Every chef should be a scientist too.
Cooking changes the chemical and structure of food. Therefore, understanding these changes would help a lot when perched in front of the stove, whisk or wooden spoon in hand.
Over the last several weeks, I’ve watched more episodes of the popular American TV program, “Chopped,” than I care to divulge. And time after time, I see contestants demonstrating a lack of knowledge of basic science as applied to cooking. Granted, these brave strivers battle against time, 20 minutes for an appetizer and 30 for an entrée or dessert.
Nevertheless … .
As a baseline, consider the following cooking methods: Smoking, salting, drying, pickling, braising, roasting, frying, boiling, grilling, baking. Within each method lie many steps and techniques that transform various foods – better known as “ingredients” – into entirely different entities. In other words, chemical reactions occur every second during the cooking process.
Or nearly so.
The work of nineteenth-century scientists such as Justus von Liebig (1803-1873) and Sir Humphry Davy (1778-1829) revealed the chemical secrets of many foodstuffs. And in 1912, Louis-Camille Maillard (1878-1936) pondered what happens when food browns (non-enzymatic), now known as the Maillard Reaction. But these experts did little to apply this knowledge to what actually happens in the pot. Surprisingly, the premier U.S. cooking school – the Culinary Institute of America – appears not to include a course in its associate degree curriculum solely dedicated to the science of food.
In today’s avalanche of culinary media, writers rarely mention the effects of science on cooking. Unless you’re reading something from the Modernist Cuisine impresario, Nathan Myhrvold, or “pioneering” popular food science authors, Harold McGee and Shirley Corriher, most of the time you’ll discover recipes with no explanations for WHY certain techniques are used. And worst of all, if the recipe doesn’t work, it may be because the writer didn’t understand that certain aspects of the combination of ingredients. It has nothing to do with the cook on the other end.
Modern pundits owe a deep debt to home economists/food scientists such as Helen Charley, whose Food Science served as a standard college text for decades. McGee lists Charley’s book in his On Food and Cooking (2004) on page 821 in “Comprehensive Writings on Food Chemistry, Microbiology, Botany, Physiology.”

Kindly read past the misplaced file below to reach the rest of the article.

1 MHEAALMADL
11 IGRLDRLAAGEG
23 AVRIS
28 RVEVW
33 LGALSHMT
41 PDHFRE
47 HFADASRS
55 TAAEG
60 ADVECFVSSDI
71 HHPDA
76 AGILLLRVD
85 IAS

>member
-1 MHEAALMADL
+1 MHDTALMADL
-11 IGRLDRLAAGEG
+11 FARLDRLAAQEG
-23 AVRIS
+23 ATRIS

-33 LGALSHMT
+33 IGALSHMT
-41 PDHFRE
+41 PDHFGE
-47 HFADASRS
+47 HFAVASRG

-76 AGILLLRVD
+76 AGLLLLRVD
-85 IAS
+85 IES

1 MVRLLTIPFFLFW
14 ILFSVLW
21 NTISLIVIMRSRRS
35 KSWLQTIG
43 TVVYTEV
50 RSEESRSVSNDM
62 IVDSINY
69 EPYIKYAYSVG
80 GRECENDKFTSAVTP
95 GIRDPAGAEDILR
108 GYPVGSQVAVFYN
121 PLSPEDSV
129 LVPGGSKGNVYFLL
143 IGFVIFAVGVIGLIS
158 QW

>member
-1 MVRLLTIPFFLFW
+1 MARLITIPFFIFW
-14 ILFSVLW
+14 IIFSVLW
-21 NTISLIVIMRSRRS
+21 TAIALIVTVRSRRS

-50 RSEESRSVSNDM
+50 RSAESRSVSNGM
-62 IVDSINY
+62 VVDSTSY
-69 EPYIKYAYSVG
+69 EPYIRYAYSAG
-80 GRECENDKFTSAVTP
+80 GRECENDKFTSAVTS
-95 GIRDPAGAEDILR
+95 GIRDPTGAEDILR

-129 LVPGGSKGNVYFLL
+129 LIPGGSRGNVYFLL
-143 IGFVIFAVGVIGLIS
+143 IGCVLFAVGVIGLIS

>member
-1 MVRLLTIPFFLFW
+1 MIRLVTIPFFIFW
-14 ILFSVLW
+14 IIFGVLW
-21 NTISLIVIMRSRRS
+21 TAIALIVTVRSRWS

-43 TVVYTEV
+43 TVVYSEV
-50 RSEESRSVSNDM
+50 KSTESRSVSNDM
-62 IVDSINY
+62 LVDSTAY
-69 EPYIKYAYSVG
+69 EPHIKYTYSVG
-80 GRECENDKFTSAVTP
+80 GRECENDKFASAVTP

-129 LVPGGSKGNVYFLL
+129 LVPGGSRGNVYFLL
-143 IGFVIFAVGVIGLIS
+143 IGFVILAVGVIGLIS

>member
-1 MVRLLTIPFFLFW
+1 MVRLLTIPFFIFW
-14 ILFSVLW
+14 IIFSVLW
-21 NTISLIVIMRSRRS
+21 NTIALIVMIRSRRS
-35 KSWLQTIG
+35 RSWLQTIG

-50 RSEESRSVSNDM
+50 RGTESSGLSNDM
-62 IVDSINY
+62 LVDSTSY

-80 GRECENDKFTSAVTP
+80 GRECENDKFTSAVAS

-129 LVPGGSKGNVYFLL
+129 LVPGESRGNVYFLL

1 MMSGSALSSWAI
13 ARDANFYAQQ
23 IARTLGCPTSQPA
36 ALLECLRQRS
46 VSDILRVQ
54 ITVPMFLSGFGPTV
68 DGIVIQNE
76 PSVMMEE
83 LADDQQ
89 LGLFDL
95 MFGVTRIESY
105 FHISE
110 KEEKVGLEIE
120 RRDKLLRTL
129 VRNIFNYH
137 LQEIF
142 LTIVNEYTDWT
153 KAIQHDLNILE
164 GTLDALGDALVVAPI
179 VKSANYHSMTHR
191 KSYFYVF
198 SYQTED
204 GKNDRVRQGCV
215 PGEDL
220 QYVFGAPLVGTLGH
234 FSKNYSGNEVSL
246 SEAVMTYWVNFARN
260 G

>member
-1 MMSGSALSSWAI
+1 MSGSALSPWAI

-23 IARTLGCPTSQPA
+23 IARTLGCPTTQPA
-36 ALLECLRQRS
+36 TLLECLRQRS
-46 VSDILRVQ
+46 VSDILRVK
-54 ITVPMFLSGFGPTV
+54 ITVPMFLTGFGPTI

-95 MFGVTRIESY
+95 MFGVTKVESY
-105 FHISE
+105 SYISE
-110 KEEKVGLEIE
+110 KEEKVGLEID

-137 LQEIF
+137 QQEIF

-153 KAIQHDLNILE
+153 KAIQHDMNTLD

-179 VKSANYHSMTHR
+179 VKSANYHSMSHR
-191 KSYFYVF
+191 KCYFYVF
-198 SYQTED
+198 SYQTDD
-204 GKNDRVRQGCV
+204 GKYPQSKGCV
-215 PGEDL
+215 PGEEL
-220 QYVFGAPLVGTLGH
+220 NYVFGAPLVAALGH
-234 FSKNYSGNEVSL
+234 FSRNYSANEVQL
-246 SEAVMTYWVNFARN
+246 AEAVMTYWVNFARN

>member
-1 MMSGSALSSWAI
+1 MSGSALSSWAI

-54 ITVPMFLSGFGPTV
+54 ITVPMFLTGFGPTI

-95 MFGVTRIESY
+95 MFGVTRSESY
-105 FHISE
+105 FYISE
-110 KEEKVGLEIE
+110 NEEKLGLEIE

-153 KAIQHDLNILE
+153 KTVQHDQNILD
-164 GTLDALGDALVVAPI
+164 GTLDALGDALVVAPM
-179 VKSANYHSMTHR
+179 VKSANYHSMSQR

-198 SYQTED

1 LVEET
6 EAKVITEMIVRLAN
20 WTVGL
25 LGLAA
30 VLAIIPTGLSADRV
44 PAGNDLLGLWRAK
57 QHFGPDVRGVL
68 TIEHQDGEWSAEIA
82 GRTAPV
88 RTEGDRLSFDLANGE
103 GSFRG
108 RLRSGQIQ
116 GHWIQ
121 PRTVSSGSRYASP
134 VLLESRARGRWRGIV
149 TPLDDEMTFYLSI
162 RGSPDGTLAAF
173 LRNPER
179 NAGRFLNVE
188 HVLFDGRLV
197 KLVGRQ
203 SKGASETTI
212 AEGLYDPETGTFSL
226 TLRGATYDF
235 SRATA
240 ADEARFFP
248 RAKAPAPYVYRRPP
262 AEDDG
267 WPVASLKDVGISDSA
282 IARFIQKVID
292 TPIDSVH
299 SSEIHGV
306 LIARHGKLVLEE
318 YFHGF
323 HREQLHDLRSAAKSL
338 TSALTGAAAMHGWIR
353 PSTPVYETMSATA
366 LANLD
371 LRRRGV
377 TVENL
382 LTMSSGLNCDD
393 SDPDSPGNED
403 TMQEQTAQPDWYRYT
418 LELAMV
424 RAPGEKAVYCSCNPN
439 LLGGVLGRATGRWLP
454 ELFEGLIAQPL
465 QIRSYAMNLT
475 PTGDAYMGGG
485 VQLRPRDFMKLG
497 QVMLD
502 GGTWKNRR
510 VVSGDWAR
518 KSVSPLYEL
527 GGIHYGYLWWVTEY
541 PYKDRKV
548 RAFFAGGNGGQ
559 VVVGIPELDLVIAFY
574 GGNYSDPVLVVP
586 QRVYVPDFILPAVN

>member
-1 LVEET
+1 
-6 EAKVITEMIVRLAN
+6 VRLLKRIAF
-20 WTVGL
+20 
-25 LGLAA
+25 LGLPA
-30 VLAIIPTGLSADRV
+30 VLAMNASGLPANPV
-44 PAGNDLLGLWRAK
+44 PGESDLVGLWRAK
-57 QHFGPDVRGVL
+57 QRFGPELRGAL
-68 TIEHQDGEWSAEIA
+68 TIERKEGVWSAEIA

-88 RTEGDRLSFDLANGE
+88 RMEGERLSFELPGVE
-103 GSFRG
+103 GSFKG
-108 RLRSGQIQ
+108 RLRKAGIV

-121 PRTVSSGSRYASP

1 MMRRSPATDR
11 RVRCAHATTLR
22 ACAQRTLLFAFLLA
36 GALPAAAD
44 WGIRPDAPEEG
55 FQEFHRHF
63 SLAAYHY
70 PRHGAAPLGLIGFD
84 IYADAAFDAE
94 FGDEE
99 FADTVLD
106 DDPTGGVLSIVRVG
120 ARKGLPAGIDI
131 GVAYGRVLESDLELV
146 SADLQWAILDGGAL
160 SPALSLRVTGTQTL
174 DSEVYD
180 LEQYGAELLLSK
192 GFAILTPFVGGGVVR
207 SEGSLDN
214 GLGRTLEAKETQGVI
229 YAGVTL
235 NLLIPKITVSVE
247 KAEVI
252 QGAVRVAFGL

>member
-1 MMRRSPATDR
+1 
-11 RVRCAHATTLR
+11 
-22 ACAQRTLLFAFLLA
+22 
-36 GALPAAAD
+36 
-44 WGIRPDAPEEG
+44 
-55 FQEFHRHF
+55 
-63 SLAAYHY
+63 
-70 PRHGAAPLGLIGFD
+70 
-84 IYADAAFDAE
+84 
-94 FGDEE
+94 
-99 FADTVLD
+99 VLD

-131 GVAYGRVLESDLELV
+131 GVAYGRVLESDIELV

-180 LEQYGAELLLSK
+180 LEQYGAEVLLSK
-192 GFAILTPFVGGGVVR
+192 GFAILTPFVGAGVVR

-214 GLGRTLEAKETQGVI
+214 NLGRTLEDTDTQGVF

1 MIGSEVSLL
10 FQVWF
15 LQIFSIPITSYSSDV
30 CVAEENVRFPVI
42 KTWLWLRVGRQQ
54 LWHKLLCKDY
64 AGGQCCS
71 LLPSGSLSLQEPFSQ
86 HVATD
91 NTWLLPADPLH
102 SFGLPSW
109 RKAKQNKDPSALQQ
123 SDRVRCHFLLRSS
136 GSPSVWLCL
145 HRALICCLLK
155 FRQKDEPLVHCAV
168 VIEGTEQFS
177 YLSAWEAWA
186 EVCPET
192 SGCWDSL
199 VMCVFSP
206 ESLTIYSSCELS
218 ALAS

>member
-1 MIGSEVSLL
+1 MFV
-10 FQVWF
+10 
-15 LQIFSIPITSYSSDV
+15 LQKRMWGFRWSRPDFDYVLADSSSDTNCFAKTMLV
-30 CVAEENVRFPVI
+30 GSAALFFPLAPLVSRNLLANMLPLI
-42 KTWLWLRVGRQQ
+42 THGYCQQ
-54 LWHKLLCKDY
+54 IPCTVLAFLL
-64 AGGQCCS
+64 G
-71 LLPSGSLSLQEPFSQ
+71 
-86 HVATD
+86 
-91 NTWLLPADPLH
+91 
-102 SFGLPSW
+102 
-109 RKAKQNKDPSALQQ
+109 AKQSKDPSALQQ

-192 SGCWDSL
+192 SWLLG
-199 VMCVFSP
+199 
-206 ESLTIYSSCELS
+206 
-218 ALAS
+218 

Take bread baking as an example of science and cooking, not that any “Chopped” chef would dare bake bread in 30 minutes. Bread is indeed one big science experiment, with all the vagaries of nature and the shaky hand of the cook.
Stir the yeast, and it bubbles up, mimicking the soft breath of a sleeping baby. Mix the dough, and it clumps together, rough patches here and there, reminiscent of rough pavement. Knead the dough, and it turns as soft as a baby’s downy cheek. Bake the dough, and it glows golden in the fiery oven heat, perfect Maillard Browning in action.
Baking bread is thus pure science. Too much heat in the initial proofing and the yeast dies. Too little kneading and gluten strands lie there, as flabby as a couch potato’s muscles. Too prolonged a baking and the sought-after Maillard Browning metamorphosizes into a bitter burnt crust.
Take, too, another simple example, the perplexing interactions of acid and raw vegetables.
Add acid – say, lemon juice, vinegar, tomato purée, yogurt – to a pan containing uncooked vegetables such as potatoes, carrots, onions, beans, and no matter how long the cooking time, the vegetables remain exceedingly chewy. It all has to do with the structure of the cell walls and chemical bonds. Attempting to speed up cooking without a pre-boil or thoroughly sautéeing/sweating onions and then pouring on the acid is a sure recipe for failure.
So shouldn’t every chef be a scientist too? And cookbook writer, too, for that matter.
Resources for more information on science and cooking:
Science and Cooking (a series of videos from Harvard University)
For a brief history of food science, see A Century of Food Science
For information about home economics archival material , see the Mann Library at Cornell University’s “Hearth” page
For an outline of the history of home economics, see History of Home Economics: Ellen Swallow Richards
© 2015 C. Bertelsen